Japan is located along the Pacific "ring of fire," an area of high seismic and volcanic activity stretching from New Zealand in the South Pacific up through Japan, across to Alaska and down the west coasts of North and South America. Just how vulnerable Japan is to earthquakes is explained by a blog:“The eastern shore of Japan is located immediately west of the Japan Trench. This trench is a result of a subduction zone created by the Pacific plate sinking underneath the North American plate. The northern half of Japan is part of the North American plate and the southern half is part of the Eurasian plate. The Island of Japan is actually cut in half by a major plate boundary where the North American and Eurasian plates meet. Immediately to the south of Japan is the minor Philippine plate. So, very near to Japan, the Pacific plate is sinking underneath both the North American plate and the Philippine plate."
Yu-Sung Chang in a blog post provided the following visualization created from the U.S. Geological Survey (USGS) database of earthquakes that occurred between 1973 and early 2011 whose magnitudes were over 5. Epicentres are concentrated in narrow areas, usually on the boundaries of tectonic plates. In particular, there are severe seismic activities around the Pacific, namely the “ring of fire”. Unfortunately, Japan is sitting right in the middle of this highly active area.
So is the Japanese Earthquake peculiar in any sense and are earthquakes in general increasing in frequency? This is what CNN asked Colin Stark Lamont Associate Research Professor at the Lamont-Doherty Earth Observatory of Columbia University. Lamont is a geophysicist and geomorphologist whose research focuses on the effects of typhoons and earthquakes in triggering landslides and eroding Mountain Rivers. This is what Stark replied:“Geologically speaking, it's nothing special. Seismic activity is not increasing, and the tectonic plates driving all the seismicity are not accelerating -- not by any geophysical measure we have at our disposal. Truly huge earthquakes seem to have become more frequent over recent years, partly because their impact on society has risen as vulnerable cities have mushroomed and become more fragile, and partly because of the rarity of gigantic earthquakes and their tendency to cluster for statistical reasons and nothing more. It's a matter of perception and coincidence."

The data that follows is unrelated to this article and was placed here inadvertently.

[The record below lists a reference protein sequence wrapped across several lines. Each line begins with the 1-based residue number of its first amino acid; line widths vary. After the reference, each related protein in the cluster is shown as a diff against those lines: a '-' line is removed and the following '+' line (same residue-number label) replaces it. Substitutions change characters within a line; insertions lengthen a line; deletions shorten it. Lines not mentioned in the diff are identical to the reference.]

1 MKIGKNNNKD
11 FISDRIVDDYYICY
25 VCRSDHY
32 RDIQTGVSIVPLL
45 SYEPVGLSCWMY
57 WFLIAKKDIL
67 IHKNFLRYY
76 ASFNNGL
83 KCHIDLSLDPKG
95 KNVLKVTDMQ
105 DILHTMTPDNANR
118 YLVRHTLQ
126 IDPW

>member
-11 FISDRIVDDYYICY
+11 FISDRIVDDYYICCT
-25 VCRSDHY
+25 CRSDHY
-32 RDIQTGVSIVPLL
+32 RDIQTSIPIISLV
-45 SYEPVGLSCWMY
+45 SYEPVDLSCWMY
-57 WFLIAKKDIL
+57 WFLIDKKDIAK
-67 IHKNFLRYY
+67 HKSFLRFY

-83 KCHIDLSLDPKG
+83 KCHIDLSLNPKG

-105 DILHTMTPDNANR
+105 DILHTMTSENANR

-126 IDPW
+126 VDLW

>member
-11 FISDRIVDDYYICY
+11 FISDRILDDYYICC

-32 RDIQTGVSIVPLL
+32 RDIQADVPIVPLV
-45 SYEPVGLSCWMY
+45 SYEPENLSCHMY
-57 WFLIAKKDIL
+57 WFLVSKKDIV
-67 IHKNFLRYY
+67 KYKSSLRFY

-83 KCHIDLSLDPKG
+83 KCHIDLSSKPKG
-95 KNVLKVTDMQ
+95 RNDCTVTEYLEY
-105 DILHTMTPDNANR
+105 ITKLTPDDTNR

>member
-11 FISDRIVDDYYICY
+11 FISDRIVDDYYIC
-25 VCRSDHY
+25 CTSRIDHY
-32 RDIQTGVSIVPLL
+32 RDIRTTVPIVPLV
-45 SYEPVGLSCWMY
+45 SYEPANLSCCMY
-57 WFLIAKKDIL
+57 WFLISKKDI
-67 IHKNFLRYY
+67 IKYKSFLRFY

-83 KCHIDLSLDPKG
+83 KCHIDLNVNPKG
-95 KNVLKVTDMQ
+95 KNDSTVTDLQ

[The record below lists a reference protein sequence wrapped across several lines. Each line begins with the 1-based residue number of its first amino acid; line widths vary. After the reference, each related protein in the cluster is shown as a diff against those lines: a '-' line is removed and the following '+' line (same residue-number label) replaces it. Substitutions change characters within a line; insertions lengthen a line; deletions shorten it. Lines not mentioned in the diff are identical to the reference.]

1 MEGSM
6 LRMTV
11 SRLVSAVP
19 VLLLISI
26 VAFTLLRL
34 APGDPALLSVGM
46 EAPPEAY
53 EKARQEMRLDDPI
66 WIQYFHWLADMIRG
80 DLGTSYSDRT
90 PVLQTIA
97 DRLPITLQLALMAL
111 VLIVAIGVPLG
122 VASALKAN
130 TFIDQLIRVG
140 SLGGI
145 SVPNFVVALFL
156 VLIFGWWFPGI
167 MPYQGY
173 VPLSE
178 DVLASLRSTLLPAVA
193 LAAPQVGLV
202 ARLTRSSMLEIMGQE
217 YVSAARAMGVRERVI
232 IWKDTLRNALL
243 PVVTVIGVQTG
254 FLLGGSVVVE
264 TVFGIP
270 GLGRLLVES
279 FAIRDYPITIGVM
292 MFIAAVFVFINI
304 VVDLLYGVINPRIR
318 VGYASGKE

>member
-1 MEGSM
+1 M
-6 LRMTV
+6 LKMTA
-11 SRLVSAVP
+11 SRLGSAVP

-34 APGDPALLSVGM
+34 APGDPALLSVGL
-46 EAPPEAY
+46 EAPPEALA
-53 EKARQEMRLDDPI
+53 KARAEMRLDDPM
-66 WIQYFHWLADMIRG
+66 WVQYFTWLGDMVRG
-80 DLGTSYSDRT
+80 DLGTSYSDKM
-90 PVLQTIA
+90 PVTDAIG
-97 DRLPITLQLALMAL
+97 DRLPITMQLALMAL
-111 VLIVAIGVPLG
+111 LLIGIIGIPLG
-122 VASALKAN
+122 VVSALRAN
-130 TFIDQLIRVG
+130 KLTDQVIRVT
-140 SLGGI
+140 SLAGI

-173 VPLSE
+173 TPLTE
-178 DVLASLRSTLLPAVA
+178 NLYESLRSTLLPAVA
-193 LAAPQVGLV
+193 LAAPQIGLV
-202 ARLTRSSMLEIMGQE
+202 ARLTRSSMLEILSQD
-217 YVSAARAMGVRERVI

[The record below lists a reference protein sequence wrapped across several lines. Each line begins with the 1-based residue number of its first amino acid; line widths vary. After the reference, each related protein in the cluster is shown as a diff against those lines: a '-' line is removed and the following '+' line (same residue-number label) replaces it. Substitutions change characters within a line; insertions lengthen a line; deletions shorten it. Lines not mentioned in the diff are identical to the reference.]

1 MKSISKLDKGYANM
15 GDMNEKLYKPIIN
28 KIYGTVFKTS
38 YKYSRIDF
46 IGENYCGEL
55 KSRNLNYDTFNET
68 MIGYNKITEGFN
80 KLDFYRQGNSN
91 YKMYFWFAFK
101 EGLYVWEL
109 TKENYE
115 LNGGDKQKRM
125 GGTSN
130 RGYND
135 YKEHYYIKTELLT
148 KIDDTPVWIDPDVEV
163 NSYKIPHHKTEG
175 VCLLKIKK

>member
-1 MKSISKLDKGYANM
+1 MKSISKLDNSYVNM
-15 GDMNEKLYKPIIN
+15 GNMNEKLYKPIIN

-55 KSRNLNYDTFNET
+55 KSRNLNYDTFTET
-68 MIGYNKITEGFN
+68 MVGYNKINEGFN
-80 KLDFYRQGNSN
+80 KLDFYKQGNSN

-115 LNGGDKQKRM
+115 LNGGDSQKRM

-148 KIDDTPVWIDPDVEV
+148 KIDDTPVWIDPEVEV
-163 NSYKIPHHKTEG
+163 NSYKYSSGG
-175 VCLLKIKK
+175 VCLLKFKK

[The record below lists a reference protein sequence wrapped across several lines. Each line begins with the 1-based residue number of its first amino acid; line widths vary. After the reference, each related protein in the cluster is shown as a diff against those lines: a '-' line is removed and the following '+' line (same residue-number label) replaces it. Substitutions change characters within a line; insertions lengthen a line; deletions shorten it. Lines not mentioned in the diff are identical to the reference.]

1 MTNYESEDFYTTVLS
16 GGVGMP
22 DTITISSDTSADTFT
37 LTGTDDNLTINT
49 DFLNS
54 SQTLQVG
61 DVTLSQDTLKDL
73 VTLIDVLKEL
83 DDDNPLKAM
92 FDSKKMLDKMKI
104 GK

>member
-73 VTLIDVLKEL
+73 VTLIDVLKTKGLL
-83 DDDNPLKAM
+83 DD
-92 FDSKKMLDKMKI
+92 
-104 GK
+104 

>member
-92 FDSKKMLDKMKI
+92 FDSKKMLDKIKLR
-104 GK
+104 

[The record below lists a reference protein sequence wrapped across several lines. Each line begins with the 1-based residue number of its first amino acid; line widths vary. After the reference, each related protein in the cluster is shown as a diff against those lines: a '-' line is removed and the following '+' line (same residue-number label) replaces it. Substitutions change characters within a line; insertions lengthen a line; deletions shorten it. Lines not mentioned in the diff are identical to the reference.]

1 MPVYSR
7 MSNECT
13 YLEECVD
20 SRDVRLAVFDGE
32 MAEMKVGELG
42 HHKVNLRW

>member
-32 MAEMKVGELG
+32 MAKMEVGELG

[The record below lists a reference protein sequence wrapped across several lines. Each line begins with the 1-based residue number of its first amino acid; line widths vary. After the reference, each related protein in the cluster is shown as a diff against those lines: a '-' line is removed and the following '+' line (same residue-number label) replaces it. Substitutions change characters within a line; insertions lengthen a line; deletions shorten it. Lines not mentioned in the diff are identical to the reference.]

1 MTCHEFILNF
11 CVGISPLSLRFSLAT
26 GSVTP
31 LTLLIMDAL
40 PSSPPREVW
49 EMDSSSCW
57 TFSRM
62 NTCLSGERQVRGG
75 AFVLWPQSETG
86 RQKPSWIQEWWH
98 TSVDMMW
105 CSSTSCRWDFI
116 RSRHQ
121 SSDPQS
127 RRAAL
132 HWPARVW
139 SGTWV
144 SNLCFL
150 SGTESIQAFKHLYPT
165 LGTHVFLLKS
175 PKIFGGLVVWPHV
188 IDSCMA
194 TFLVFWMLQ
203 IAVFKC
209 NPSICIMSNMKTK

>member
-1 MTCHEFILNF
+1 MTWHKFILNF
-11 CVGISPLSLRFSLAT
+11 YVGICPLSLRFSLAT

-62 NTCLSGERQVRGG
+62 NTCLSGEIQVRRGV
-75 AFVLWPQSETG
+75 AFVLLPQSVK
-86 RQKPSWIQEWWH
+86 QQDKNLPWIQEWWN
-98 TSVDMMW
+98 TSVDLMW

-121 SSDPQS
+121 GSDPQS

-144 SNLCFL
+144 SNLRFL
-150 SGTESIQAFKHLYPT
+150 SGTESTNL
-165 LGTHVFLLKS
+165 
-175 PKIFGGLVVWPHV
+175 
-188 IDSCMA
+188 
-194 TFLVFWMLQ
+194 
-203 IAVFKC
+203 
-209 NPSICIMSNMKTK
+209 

However there exists an interesting paper by GuI-QING ZHANG, Beijing Astronomical Observatory, Chinese Academy of Sciences, China. This paper strongly associates increased Earthquakes with general increases in solar proton events and the solar minima. Read here.
We are currently in the solar minima. Further, as solar proton events has surged in recent times, Piers Corbyn, legendary weatherman who uses solar techniques to forecast extreme weather events with an amazing 85% accuracy; predicted increased earthquake and volcanic activities for the next two years soon after the New Zealand Earthquake last month. Read here.
NASA (Read here) confirmed a Coronal Mass Ejection (CME) resulted in a G1-class geomagnetic storm. An extract is provided:“After four years without any X-flares, the sun has produced two of the powerful blasts in less than one month: Feb. 15th and March 9th. This continues the recent trend of increasing solar activity associated with our sun's regular 11-year cycle, and confirms that Solar Cycle 24 is indeed heating up, as solar experts have expected. Solar activity will continue to increase as the solar cycle progresses toward solar maximum, expected in the 2013 time frame.....A solar flare is an intense burst of radiation coming from the release of magnetic energy associated with sunspots. Flares are our solar system’s largest explosive events. They are seen as bright areas on the sun and they can last from minutes to hours. We typically see a solar flare by the photons (or light) it releases, at most every wavelength of the spectrum. The primary ways we monitor flares are in x-rays and optical light. Flares are also sites where particles (electrons, protons, and heavier particles) are accelerated....
On March 10, 2011 around 0630 UT, a CME did strike a glaceing blow to Earth's magnetic field.”